In addition to capacity building and training, we must endeavour to close gaps in the international legal architecture to combat terrorism and non-state actor access to WMD and related material. An early conclusion of negotiations on the draft Comprehensive Convention on International Terrorism will be helpful. We support universal adherence to and full implementation of the International Convention for the Suppression of Acts of Nuclear Terrorism and the Convention on the Physical Protection of Nuclear Material as well as its 2005 Amendment.
As part of its efforts to strengthen global nuclear security architecture to stop the risk of nuclear and other radioactive substances from falling into the hands of terrorist groups and non-state actors, in February this year, India hosted the 2017 Global Initiative to Combat Nuclear Terrorism (GICNT) Implementation and Assessment Group (IAG) meeting that was attended by more than 150 delegates from over 40 GICNT partner countries as well as the IAEA, Interpol, EU and UNODC. The GICNT provides an effective international platform for consolidating and disseminating the technical expertise and best practices to respond to terrorist acts. 
Synergy will be key to the success of our efforts. As the clandestine proliferation networks, which have been unmasked, have shown, non-state actors can exploit weak links in global supply chains and export controls and undermine international security. All States must therefore assume their responsibility to combat proliferation of WMD by non-state actors.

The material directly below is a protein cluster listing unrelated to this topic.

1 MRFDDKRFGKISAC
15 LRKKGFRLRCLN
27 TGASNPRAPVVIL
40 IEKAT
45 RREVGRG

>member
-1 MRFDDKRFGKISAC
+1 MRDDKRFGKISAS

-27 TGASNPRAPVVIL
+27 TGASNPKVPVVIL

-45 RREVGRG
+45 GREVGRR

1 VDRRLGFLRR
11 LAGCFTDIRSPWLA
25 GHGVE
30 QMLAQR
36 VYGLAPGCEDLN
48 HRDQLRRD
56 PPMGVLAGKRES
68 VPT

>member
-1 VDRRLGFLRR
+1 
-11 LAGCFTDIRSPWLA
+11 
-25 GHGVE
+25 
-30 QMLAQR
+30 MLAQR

Efforts to eliminate all weapons of mass destruction through global, non-discriminatory and verifiable disarmament treaties such as the CWC must also be taken to their logical conclusion.
Mr. President,
For its part, India remains committed to strict controls on export of WMD and WMD-delivery related materials and technologies consistent with the highest international standards, and the measures taken in this regard, as highlighted in India's latest national report to the 1540 Committee, thereby contributing to the global effort to prevent the proliferation of weapons of mass destruction by non-State actors.
Prevention remains our best strategy against the threat of WMD falling into the hands of non-state actors. The enemies of humanity will not hesitate to use WMD if they are able to. The international community must remain vigilant, strengthen cooperation, build capacity and encourage full assumption of national responsibility by States in accordance with their international obligations. 
Thank you.